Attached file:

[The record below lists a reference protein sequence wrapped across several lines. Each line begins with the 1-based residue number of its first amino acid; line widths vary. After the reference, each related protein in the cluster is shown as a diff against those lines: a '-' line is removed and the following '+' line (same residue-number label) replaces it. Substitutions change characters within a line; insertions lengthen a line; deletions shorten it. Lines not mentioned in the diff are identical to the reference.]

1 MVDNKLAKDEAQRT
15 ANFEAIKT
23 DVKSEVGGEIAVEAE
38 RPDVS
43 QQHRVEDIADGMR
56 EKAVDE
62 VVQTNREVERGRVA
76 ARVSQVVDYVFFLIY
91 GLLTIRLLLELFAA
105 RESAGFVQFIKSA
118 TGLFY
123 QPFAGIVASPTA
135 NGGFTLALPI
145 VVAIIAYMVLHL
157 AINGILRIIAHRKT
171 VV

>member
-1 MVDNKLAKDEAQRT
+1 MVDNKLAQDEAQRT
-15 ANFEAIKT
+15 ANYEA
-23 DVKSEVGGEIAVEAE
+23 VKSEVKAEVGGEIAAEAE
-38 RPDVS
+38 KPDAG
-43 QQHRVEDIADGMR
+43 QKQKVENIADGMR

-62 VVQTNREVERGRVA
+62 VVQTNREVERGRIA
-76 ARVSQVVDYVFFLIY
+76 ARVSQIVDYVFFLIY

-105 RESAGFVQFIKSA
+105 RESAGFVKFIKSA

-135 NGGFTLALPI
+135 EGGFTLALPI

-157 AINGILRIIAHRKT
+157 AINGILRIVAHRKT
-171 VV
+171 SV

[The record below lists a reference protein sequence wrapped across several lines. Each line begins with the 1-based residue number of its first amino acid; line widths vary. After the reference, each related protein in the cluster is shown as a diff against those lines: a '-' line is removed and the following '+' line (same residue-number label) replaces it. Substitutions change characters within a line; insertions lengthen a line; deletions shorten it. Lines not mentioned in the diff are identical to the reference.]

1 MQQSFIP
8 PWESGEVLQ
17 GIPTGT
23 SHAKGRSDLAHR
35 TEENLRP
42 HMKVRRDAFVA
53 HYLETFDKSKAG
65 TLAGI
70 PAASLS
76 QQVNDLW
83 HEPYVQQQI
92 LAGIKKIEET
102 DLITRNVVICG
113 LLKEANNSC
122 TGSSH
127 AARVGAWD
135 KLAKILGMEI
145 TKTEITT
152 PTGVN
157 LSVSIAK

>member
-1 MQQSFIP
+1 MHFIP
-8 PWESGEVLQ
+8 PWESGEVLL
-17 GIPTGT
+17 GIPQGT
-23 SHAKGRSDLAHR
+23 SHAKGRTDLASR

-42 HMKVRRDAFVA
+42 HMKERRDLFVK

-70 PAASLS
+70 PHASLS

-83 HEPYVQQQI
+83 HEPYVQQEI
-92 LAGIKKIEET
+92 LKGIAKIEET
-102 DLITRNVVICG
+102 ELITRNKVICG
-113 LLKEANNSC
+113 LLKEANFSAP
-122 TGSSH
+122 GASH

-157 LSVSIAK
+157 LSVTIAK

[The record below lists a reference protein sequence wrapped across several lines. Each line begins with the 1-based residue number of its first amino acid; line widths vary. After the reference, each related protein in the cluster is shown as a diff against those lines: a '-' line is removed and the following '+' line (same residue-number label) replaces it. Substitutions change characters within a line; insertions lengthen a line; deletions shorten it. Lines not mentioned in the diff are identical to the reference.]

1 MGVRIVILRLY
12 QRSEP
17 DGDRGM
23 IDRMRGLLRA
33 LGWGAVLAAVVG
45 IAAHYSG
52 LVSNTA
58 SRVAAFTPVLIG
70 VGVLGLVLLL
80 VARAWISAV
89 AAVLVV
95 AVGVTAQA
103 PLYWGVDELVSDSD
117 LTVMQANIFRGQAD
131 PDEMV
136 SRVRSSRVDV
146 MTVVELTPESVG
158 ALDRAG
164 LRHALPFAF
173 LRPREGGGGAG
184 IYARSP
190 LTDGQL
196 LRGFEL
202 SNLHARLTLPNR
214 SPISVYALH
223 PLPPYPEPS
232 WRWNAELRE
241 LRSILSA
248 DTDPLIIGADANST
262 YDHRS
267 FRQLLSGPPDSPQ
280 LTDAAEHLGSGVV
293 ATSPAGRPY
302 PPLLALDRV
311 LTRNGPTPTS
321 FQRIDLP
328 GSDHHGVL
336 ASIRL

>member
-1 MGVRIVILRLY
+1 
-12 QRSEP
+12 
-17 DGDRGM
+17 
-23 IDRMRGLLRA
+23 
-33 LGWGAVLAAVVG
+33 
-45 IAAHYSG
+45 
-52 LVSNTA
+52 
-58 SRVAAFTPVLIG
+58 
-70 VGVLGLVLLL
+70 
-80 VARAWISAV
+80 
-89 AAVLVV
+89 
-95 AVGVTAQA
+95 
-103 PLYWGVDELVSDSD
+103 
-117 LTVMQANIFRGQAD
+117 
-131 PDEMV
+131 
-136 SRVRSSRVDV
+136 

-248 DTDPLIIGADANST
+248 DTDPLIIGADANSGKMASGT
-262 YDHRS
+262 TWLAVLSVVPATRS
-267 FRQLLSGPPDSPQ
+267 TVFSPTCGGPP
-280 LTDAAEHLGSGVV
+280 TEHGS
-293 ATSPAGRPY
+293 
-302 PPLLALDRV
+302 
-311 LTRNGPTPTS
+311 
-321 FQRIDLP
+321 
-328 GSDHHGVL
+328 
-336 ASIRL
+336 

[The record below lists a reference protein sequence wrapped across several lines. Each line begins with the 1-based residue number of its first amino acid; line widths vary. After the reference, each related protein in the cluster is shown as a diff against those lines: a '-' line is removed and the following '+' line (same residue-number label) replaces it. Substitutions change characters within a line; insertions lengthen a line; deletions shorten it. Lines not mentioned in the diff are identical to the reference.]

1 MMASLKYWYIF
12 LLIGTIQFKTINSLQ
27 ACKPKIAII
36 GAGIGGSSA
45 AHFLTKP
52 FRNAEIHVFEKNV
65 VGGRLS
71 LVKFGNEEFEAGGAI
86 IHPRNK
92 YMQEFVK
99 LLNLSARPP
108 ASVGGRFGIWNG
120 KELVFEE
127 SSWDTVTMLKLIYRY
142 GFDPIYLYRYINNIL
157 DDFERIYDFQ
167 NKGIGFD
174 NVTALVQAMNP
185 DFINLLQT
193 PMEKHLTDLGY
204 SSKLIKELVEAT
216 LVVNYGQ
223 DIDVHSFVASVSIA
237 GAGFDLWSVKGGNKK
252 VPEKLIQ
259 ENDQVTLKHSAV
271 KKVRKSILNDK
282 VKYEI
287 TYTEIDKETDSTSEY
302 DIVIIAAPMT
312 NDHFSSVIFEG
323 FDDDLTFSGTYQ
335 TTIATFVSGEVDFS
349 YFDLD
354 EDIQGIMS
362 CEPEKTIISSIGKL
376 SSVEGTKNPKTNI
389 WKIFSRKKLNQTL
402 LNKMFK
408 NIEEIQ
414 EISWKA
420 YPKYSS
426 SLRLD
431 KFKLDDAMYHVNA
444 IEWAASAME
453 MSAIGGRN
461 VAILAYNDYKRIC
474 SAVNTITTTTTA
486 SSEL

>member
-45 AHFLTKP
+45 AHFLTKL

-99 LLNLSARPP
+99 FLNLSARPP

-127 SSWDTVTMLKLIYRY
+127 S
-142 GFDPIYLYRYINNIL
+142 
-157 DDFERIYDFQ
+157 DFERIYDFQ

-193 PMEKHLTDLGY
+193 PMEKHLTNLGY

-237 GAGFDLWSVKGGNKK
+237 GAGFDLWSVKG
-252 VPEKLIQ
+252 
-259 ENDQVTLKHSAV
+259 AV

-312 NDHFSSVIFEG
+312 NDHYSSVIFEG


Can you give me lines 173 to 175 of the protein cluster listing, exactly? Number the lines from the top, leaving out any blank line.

-321 FQRIDLP
+321 
-328 GSDHHGVL